In a surprise move, NASA has told the major contractors working on its troubled Constellation moon rocket program that they are in violation of federal spending rules -- and must immediately cut back work by almost $1 billion to get into compliance.
As many as 5,000 jobs from Utah to Florida are expected to be lost over the next month.
The effect of the directive, which went out to contractors earlier this week and which Congress was told about on Wednesday, may accomplish something that President Barack Obama has sought since February: killing Constellation's system of rockets, capsules and lunar landers that has already cost at least $9 billion to date.
The decision caps a bitter, three-month behind-the-scenes battle between aerospace giants and NASA managers over who is responsible for covering the costs of dismantling the Constellation program. The fight has dragged in members of Congress and the White House -- and has dramatically raised the stakes in the struggle over the future of the country's human spaceflight program.
At issue is the federal Anti-Deficiency Act that requires all federal contractors to set aside a portion of their payments to cover costs in case the project is ever cancelled.
New NASA calculations say contractors are $991 million short of what they must withhold -- and the agency has ordered the companies to find that money from the roughly $3.5 billion they're budgeted to get for Constellation projects this year.
In a letter to Congress released Wednesday, NASA Administrator Charlie Bolden said: "Given this estimated shortfall, the Constellation program cannot continue all of its planned ... program activities (this year) within the resources available. Under the Anti-Deficiency Act (ADA), NASA has no choice but to correct this situation."
The biggest loser is Utah-based Alliant Techsystems Inc., or ATK, which is building the first stage of the Ares I rocket -- Constellation's centerpiece that was supposed to take astronauts to the International Space Station and ultimately the moon.
According to NASA, the company's termination costs total $500 million -- the most for any contractor working on the program -- and will result in the immediate cutoff of any funds going to Ares I.
Other large companies affected include Lockheed Martin ($350 million); Pratt Whitney Rocketdyne ($48 million); and Boeing ($81 million). "Many of these reductions will be implemented via reductions in work force ... primarily affecting Texas, Alabama, Colorado, Utah, and Florida," NASA told Congress, but it did not include a breakdown by state of job losses.
"It is the responsibility of the contractor, not the government, to ensure its costs and obligations are managed appropriately," said NASA spokesman Bob Jacobs. "NASA has no choice but to take this corrective action."
Contractors, especially ATK, have maintained to NASA and to members of Congress that historically NASA has not required them to withhold termination money and that therefore they should not be forced to cover the shortfall.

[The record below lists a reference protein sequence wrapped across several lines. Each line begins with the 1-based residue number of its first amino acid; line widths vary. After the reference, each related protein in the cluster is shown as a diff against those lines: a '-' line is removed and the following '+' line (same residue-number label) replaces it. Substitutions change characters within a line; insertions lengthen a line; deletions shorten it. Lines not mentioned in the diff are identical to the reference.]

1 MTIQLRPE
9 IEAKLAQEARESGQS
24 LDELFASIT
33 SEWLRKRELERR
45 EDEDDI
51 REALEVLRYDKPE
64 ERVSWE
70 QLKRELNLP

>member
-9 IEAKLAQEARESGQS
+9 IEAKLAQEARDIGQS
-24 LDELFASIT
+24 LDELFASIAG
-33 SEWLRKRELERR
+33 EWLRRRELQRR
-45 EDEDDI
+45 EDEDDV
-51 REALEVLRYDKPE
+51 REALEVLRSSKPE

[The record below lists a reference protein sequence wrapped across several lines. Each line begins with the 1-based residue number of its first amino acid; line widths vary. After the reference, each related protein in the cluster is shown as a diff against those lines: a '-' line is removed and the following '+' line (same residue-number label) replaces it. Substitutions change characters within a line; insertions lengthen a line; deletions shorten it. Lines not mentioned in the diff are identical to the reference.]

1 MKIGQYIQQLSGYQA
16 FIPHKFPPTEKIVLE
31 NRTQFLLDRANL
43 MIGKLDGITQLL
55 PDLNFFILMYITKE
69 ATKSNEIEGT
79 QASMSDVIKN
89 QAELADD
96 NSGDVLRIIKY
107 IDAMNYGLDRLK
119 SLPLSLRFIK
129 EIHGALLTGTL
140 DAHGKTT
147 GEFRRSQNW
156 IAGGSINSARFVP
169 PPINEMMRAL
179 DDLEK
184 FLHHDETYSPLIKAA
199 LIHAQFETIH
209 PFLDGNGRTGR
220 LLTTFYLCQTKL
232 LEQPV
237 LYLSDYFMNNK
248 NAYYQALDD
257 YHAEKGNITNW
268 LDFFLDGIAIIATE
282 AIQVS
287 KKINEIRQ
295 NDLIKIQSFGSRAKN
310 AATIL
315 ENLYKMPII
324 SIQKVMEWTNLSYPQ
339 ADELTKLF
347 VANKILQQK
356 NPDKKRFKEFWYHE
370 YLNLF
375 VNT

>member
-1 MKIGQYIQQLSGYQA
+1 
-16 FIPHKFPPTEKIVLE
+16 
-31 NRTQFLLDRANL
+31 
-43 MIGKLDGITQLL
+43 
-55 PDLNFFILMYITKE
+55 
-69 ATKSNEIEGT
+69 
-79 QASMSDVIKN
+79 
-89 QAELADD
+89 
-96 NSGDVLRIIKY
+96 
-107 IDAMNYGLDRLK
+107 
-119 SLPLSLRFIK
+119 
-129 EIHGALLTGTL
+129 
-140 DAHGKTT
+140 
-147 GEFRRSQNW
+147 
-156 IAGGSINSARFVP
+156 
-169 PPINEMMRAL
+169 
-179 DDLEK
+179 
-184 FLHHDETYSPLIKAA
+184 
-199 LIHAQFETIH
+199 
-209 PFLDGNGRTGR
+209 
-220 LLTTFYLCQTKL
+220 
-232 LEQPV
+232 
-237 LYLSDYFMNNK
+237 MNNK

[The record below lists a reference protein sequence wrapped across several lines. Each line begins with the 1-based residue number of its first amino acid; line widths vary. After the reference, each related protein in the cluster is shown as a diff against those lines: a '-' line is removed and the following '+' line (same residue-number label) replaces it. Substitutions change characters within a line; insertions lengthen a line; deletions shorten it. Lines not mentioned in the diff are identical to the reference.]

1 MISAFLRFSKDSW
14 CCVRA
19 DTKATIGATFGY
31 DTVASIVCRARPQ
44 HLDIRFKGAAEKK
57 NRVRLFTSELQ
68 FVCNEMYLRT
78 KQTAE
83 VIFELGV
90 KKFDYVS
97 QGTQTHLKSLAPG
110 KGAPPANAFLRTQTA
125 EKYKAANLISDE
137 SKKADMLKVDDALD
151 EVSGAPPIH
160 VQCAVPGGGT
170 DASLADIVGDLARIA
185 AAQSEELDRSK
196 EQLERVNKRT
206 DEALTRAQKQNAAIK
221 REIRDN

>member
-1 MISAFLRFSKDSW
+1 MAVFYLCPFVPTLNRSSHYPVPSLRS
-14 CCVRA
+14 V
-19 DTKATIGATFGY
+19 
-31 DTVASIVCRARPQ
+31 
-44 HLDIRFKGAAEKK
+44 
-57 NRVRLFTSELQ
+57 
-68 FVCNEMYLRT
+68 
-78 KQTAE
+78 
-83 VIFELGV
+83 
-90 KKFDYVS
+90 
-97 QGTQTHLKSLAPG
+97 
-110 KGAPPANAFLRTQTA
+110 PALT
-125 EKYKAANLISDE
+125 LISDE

Members of Congress from states that will be hardest hit, including Utah and Alabama, support ATK and other contractors. They accuse the administration of using the federal spending rules to undermine a congressional prohibition -- passed last year -- that blocks NASA from holding back any contract payments for Constellation in this fiscal year.
"This latest attempt by the administration to force an early termination of the Constellation program is nothing more than a disingenuous legal maneuver to circumvent statutory language that was put in place to prevent this very type of action," said U.S. Rep. Rob Bishop, R-Utah. "Hurting our national defense capabilities and industrial base are examples of the long-term collateral damage that will come as a result of this administration's destructive and dangerous political agenda."
NASA spokesman Jacobs rejected charges that the decision was a backdoor effort to cancel Constellation, saying that the agency is legally compelled to cut back spending now, no matter what happens to the program.
The Obama administration has wanted to cancel most of Constellation since last fall, when a White House blue-ribbon commission concluded the program was "unsustainable," well over budget and as much as a decade behind schedule.
The administration seeks instead to outsource rides to the space station to private rocket companies while revamping NASA to focus on longer-term technology development. Following Obama's budget proposal in February, the agency ordered the program's main contractors to show proof they had had set aside termination costs as required under law.
According to NASA officials, Bolden has prioritized the areas of the program that should not be cut. These include advanced technology work on the Orion space capsule, the J2X rocket engine that was to power the Ares I second stage and any hardware that could be used for other programs.
NASA chief financial officer Beth Robinson told members of Congress that contractors had "erroneously assumed" that they didn't have to set aside any funds to cover the program's cancellation and instead put everything they had into production of the various systems. But she also admitted that NASA did not manage the contractors properly.
Privately officials are pointing fingers at former NASA administrator Michael Griffin, the architect of the Constellation program, for turning a blind eye to termination liability requirements in order to try to sink as much money as possible into the program to make it harder to cancel.
NASA officials say they assume there will be investigations ordered by Congress in coming months.
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